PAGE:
Parler on Thursday urged a US judge to order Amazon's web division to allow the conservative-favored network back online after cutting it off for failure to rein in incitements to violence.
Attorneys for Parler and Amazon argued their rival positions by telephone before US. District Judge Barbara Rothstein, who promised a prompt decision.
Parler is asking for an emergency order forcing Amazon Web Services to take it back while it pursues its lawsuit over the matter.
"Parler has not been able to locate any web service hosting for their content," said the social network's attorney, solo practitioner David Groesbeck.
"Having Amazon flip the switch back up is not a big deal. It is not burdensome; it is not costly."
Amazon attorney Ambika Doran countered that Parler content encouraging rape, murder and torture has been shared with the court, and that the examples were "just the tip of the iceberg."
Doran argued that there is nothing to suggest that Parler could get a proper plan in place to thwart rule-breaking posts in the days ahead or even the month ahead.
"Nothing in the law requires AWS to allow that kind of content to be hosted," Doran said.
"With the threats of violence at inauguration, Amazon made the only real decision it could, and that is suspend the account," Duran said.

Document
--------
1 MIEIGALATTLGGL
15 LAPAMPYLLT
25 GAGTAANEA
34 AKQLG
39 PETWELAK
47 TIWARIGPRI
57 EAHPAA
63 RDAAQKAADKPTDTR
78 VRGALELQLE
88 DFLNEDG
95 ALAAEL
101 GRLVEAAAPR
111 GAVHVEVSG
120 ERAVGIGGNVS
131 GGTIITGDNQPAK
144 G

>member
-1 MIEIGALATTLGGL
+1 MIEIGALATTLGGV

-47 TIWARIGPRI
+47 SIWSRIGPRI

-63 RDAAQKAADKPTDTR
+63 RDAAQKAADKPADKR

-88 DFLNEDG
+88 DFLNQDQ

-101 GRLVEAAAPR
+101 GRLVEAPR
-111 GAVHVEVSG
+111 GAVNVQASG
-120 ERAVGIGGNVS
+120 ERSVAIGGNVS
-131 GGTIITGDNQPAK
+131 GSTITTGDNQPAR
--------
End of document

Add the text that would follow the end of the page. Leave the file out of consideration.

The suit comes amid a wave of action by online giants blocking US President Donald Trump in the wake of last week's US Capitol invasion and purported plans for new violent demonstrations, especially on the day President-elect Joe Biden is due to take office.
Groesbeck told the judge that Parler chief executive John Matze has received death threats and other hate mail since being knocked offline, and that advertisers have abandoned the platform.
Parler alleged in its lawsuit that Amazon was breaching its contract by not providing proper notice for ending service.
Parler also contended that Amazon is violating antitrust laws and acting to help social rival Twitter.
Earlier this week, Amazon said it had been in contact with Parler "over a number of weeks" and that during that time "we saw a significant increase in this type of dangerous content, not a decrease, which led to our suspension of their services Sunday evening."